To me, that fee structure is much closer to a win win.


(Excited about Christmas) #280

Seedrs charge 7% of any exit, which I think is completely unfair, because it’s your risk, not theirs. Not sure if they deduct your initial investment before they do the calculation. Apparently Crowdcube are considering something similar…


#281

Seedrs charge the fee on only the profit but yeah it is excessive.


(Andrew Clark) #282

Indeed. Clearly they are supposed to provide their services at a loss.


#283

Then don’t invest.


#284

Many people over the years have said Crowdcube’s business model doesn’t work and this attempt at a money grab from retail investors seems to vindicate their opinion.

Appears to me they’ve milked their cow as much as they can and now this is a desperate attempt to squeeze any possible revenue, whatever the ethical or reputational implications. Imho it will hurt them a lot when people choose not to use their platform at all. The bulk of the money flowing is from people using tax schemes like EIS to cut down their tax bill, and now Crowdcube are adding their own taxes.

I’ve invested a lot of money via Crowdcube since 2015 and I’d have to think very long and hard about ever paying them 1.5% to access a round. The direct alternative is investing in listed companies, which retail investors can do for fractions of a percent now, see Freetrade etc.

I’d also encourage any business leaders to consider all their options in future rounds. Nudge nudge @tom


(Excited about Christmas) #285

Agree, although I believe Monzo have an exclusivity contract to Crowdcube. Not sure how long for…


#286

I don’t think it’s an ethical question.

Investing costs money however you choose to do it. Crowdcube offers a service for investment. Through that service customers have an opportunity to buy shares in companies that have the potential to deliver 10-fold returns on that initial investment. Or lose everything. If you don’t want to pay £15-30 for the chance of being involved in that, then don’t invest. Monzo don’t owe anybody the chance to be invest… they don’t even need to let anybody invest at all.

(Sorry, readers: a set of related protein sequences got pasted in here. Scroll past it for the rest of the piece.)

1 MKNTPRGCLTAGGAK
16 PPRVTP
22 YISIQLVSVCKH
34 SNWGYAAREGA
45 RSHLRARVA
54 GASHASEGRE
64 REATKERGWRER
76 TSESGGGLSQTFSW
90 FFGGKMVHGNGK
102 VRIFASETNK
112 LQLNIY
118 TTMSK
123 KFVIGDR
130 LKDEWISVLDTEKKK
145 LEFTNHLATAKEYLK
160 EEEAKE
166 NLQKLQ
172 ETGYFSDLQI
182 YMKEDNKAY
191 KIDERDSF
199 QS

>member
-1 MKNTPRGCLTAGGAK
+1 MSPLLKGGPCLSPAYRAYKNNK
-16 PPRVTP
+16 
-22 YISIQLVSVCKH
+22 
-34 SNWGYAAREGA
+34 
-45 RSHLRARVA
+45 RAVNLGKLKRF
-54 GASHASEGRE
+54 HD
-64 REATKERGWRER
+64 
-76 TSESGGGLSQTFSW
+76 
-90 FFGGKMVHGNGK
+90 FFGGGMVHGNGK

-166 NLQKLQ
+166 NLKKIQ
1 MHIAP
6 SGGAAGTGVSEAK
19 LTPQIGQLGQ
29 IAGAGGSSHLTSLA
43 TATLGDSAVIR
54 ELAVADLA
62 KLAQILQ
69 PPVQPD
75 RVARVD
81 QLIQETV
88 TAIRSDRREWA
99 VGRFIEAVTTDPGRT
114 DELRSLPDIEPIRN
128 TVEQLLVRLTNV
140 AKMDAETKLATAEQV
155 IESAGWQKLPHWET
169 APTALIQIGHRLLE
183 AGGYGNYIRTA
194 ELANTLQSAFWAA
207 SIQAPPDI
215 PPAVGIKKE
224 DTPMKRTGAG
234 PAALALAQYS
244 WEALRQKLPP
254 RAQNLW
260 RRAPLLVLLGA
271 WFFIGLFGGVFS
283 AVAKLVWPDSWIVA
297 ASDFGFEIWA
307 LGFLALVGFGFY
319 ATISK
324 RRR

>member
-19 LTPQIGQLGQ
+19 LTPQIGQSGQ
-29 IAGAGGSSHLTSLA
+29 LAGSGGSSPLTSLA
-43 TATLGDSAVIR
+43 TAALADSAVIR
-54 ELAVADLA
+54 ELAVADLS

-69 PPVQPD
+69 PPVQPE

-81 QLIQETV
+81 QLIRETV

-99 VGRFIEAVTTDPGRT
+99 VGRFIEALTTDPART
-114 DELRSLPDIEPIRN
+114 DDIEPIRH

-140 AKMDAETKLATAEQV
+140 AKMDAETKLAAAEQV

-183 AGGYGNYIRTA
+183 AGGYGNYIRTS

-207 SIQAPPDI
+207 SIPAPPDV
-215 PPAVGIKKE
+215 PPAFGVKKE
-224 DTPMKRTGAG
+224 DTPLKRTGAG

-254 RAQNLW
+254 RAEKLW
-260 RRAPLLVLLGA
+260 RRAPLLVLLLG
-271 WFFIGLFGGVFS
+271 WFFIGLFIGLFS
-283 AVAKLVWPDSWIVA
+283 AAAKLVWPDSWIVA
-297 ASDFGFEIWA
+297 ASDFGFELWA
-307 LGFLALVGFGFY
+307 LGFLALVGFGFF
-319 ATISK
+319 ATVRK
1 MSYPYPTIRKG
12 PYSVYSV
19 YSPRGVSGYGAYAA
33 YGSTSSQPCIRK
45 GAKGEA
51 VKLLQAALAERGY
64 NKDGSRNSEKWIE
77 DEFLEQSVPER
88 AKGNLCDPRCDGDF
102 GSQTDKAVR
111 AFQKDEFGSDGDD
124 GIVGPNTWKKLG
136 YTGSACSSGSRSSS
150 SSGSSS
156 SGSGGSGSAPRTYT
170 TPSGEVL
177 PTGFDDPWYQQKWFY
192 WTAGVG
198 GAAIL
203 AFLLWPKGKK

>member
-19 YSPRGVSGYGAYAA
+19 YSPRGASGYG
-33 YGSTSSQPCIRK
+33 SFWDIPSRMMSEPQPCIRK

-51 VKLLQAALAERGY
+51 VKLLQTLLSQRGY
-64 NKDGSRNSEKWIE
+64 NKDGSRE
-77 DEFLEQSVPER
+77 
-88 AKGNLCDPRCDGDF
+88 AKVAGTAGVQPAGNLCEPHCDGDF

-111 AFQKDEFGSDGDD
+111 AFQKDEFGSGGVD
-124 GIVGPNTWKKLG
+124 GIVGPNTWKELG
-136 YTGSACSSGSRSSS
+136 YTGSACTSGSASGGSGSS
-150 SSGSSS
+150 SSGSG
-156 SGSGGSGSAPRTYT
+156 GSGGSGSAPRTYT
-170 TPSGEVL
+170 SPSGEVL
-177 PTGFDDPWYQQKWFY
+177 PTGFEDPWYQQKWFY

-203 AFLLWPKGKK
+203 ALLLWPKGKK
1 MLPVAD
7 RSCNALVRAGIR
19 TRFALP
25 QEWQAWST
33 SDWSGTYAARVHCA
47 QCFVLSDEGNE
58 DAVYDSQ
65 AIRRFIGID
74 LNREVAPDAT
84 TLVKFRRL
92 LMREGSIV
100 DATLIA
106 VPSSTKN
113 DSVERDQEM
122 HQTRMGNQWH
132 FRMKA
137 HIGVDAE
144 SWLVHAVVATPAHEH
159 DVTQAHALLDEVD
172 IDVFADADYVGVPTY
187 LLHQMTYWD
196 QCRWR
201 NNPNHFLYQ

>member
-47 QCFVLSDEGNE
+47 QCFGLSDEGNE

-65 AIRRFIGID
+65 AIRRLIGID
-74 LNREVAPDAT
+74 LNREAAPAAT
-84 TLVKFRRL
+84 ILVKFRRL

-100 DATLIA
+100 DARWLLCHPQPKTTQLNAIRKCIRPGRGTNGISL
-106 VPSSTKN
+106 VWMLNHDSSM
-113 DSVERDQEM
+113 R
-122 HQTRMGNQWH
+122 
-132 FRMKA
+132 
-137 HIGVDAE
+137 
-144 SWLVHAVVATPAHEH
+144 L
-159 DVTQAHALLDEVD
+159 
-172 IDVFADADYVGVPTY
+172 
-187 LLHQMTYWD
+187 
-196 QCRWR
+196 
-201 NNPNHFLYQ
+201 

For anybody claiming they are losing money is not correct. Yes, you must factor it in if you have a limited amount of cash that will limit potential return. BUT. Your 1.5% of the overall value was never invested so there is no cost to the investment. Only a cost to participate in the investment. There is an opportunity cost but I could say I have a £10m opportunity cost in Amazon because I never invested early. It never existed!


(Justin) #287

CrowdCube essentially provide a service, which consists of a vehicle through which to invest in companies, hold your investment and eventually sell your shares. From my perspective, it feels fair to pay for that service.

If they said they carried out extensive due dilligence on those companies, I’d expect them to charge more.

(I write this having recently seen my one of my investments through CrowdCube plummet by over 90%, as that company was bought out for only a tenth of what it had previously been valued at! However, I also have made substantial nominal gains with my investments in other companies, though - as they say - you shouldn’t really count your earnings until you’ve actually crystallised them by selling them!)

Having said that, Monzo may or may not have struck a deal with CrowdCube. Either way, if you feel unable to justify those fees, you shouldn’t invest. And if you think CrowdCube are being overly greedy, you could always invest in CrowdCube themselves to profit from that perceived greed. They’re currently raising funds from existing investors before opening up to new investors, and have apparently raised £1M over the first 24 hours (which, amusingly, is 900 times how long it took for Monzo to raise £1M during their first investment round :grinning: )


(Kolok) #288

Hi there,

I was thinking about investing in monzo but I haven’t before,
Where do I start ? I’ve made a crowdcube account.

Do I just wait until a date and then swipe through on the app until I find monzo?